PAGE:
Edinburgh – 28 May 2014. Artistic Director Chris Fujiwara announced this morning at Filmhouse in Edinburgh details of the programme for the 68th edition of Edinburgh International Film Festival (EIFF). This year the Festival, which runs from 18 to 29 June, will showcase 156 features from 47 countries, including 11 World Premieres, 8 International Premieres, 7 European Premieres and 95 UK Premieres.
The Festival boasts 124 new features, with highlights including Anton Corbijn’s A Most Wanted Man, starring the late Philip Seymour Hoffman in one of his final performances, which screens within the Directors’ Showcase strand; Gia Coppola’s Palo Alto, starring James Franco and Emma Roberts, which will screen in the American Dreams strand; and, straight from Cannes, Abel Ferrara’s controversial title Welcome to New York, inspired by the case of former IMF Managing Director Dominique Strauss-Kahn, starring Gérard Depardieu, will receive its UK Premiere. EIFF will also host the World Premiere of Castles in the Sky from Gillies MacKinnon, the story of the Scottish engineer and developer of radar Robert Watson-Watt (Eddie Izzard). The film is one of the contenders for the Michael Powell Award, along with Set Fire to the Stars, the debut feature from Andy Goddard, a semi-biographical drama depicting the life of Dylan Thomas and starring Elijah Wood, also screening as a World Premiere. Special Screenings include Anthony Baxter’s A Dangerous Game, the follow-up to the award-winning You’ve Been Trumped, exploring American property developer Donald Trump’s incursion into Scotland; and this year’s family gala will be the UK Premiere of the animated heist adventure The Nut Job, featuring the voice talents of Will Arnett, Brendan Fraser and Liam Neeson.
Chris Fujiwara, EIFF Artistic Director, said:
"A film festival must keep trying to remain challenging, provocative and responsive, and I believe the programme we’re unveiling today shows our success at doing that this year. It’s a diverse and artistically strong programme that will delight and surprise our audiences, both old and new, and that will reward those who share our passion for exploring cinema in all its forms."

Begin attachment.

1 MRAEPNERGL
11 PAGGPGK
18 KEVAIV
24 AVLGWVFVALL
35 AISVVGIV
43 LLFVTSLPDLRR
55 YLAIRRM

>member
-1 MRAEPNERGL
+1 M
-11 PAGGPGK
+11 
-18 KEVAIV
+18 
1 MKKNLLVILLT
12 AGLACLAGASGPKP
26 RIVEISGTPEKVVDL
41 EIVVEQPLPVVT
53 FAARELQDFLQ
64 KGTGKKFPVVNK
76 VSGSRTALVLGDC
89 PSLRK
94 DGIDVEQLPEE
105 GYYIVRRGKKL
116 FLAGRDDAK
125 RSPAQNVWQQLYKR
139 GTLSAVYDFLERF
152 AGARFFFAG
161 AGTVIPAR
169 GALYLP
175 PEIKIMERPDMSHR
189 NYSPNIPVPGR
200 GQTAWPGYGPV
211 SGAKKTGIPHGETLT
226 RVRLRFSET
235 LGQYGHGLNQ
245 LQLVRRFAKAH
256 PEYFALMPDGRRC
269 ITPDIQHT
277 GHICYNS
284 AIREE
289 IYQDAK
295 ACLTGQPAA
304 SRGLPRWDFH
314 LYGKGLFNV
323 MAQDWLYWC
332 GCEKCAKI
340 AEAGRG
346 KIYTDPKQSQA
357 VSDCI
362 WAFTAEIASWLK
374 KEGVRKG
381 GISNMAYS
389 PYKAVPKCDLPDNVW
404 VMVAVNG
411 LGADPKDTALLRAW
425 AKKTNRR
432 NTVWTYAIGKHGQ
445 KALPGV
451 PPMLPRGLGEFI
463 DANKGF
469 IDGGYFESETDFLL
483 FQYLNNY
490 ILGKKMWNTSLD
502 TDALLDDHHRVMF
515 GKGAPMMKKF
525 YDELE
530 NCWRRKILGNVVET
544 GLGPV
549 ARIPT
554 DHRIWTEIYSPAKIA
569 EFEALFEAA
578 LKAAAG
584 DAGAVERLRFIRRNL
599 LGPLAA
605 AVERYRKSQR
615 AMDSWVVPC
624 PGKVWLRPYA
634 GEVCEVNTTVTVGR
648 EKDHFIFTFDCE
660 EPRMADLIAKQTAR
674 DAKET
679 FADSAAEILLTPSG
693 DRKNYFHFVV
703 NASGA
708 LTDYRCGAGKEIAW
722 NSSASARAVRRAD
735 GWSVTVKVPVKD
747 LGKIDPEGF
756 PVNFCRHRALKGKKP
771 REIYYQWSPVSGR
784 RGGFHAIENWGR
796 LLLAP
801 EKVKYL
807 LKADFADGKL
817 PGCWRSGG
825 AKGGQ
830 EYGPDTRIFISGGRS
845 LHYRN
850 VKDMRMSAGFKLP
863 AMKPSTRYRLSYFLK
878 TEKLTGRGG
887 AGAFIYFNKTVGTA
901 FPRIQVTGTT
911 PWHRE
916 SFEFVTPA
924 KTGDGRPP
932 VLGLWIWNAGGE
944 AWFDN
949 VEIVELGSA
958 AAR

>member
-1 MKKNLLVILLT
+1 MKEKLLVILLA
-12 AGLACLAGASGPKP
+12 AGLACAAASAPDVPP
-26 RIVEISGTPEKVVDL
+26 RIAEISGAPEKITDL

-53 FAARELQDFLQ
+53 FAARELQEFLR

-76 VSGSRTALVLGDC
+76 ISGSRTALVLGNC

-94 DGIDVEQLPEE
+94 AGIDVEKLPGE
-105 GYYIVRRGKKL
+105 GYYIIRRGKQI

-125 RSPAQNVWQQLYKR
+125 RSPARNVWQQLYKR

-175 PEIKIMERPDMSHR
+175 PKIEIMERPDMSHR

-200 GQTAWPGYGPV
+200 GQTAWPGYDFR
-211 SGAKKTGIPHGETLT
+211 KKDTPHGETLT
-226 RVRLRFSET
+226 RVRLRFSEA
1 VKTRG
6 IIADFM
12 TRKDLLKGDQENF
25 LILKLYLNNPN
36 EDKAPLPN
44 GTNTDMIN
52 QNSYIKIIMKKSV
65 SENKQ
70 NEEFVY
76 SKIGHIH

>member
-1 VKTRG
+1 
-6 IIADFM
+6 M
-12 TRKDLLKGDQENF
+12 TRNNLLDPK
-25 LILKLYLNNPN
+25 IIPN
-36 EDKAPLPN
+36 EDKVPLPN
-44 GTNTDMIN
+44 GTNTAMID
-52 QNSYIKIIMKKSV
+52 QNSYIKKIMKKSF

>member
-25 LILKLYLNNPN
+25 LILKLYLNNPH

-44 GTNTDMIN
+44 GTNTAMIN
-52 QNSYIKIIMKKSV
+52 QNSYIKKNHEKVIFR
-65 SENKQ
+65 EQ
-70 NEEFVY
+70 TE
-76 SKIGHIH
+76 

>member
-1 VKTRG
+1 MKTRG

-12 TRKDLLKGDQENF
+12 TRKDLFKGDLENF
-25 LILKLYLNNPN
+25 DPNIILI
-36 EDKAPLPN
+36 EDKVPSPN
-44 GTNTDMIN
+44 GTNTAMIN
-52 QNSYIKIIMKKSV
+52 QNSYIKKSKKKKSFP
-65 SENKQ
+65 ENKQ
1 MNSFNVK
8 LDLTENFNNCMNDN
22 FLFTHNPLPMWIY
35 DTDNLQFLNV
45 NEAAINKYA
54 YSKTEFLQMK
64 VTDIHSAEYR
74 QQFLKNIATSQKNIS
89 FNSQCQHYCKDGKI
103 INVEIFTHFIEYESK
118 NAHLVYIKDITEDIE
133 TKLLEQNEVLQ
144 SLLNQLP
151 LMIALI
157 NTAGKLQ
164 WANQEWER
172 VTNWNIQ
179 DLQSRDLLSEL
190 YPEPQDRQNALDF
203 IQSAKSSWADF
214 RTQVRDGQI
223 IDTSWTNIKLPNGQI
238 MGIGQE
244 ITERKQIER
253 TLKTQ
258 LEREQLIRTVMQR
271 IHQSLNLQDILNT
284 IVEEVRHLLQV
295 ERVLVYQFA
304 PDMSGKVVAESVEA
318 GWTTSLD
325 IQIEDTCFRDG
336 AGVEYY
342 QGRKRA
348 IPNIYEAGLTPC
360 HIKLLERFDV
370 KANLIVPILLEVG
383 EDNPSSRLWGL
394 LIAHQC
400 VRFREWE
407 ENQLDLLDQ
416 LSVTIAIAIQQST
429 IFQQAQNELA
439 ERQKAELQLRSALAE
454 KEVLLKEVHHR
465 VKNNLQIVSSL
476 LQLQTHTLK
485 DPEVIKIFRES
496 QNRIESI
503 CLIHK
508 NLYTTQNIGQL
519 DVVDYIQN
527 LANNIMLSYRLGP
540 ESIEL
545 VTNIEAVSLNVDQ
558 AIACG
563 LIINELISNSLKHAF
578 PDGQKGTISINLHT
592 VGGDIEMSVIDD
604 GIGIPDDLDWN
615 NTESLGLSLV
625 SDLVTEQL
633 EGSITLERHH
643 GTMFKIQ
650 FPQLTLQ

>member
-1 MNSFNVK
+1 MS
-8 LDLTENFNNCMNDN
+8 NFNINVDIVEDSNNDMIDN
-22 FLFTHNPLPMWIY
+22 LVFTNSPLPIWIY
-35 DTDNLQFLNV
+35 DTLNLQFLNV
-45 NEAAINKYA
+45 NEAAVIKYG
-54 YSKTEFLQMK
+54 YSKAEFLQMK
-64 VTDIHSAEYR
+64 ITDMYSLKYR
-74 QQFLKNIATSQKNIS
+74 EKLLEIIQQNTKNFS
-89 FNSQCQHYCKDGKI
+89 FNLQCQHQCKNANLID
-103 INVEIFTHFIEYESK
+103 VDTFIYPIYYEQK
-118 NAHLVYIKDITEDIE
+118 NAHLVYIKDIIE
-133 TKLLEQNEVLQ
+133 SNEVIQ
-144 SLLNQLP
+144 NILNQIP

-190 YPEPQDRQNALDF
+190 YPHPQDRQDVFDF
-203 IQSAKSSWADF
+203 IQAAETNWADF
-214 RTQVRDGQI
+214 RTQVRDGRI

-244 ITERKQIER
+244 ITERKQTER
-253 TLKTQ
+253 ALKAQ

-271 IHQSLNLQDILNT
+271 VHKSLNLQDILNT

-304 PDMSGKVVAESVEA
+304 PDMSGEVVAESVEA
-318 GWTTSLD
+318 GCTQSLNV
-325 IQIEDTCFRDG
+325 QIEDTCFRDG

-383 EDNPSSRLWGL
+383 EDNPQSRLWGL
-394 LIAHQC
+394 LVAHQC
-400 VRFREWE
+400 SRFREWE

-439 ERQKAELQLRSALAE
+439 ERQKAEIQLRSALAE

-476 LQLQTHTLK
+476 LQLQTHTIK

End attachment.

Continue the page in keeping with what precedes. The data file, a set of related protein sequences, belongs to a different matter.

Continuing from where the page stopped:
Stations of the Cross
The International Feature Film Competition highlights filmmaking from around the world that is imaginative, innovative and deserving of wider recognition. This selection includes deadpan tragicomedy The Owners from Kazakh director Adilkhan Yerzhanov; Nils Malmros’ study of the extremes of human tragedy in Sorry and Joy; Alejandro Fernández Almendras’ To Kill a Man, a tense and restrained study of a how far a man will go to protect his family; Ice Poison by Midi Z, portraying the economic and moral crisis affecting young people in Taiwan; and Dietrich Brüggemann’s emotionally wrenching Stations of the Cross, which screens as part of the Focus on Germany. The International Premiere of relationship drama X/Y from actor-director Ryan Piers Williams, starring America Ferrera; Koji Fukada’s Au revoir L'ete, a portrait of a girl of the edge of adulthood; Han Gong-Ju, the debut feature from South Korean director Lee Su-Jin; Nathan Silver’s Uncertain Terms, set at a home for pregnant teenagers; Club Sandwich, a coming-of-age drama from Mexican director Fernando Eimbcke; and Concrete Clouds, the directorial debut of Lee Chatametikool, round out the International Feature Film Competition.
After a three-year hiatus, this year’s Festival will see the return of the Award for Best Documentary Feature Film, supported by Al Jazeera. The nominees include Garnet's Gold from director Ed Perkins and producer Simon Chinn; 'Til Madness Do Us Part from influential Chinese filmmaker Wang Bing; Samantha Fuller’s gripping tribute to maverick American filmmaker Samuel Fuller in A Fuller Life; Davi Pretto’s Castanha, an endearing portrait of a 52 year old cross dresser; and the World Premiere of Life May Be, a bold and heartfelt meditation on art and identity from Mark Cousins and Mania Akbari. Completing the line-up are Farida Pacha’s My Name is Salt; Chantier A, an imaginative account on the reshaping of Algeria, directed by Tarek Sami, Karim Loualiche and Lucie Dèche; Stephanie Spray and Pacho Velez’s Manakamana, which stages a meeting of technology and spiritual belief aboard a Nepalese cable car; Thomas Heise’s look at the everyday lives of inmates and guards at a juvenile prison in Mexico in Staedtebewohner; and My Red Shoes by Sara Rastegar, a family portrait set against the backdrop of the Iranian Revolution.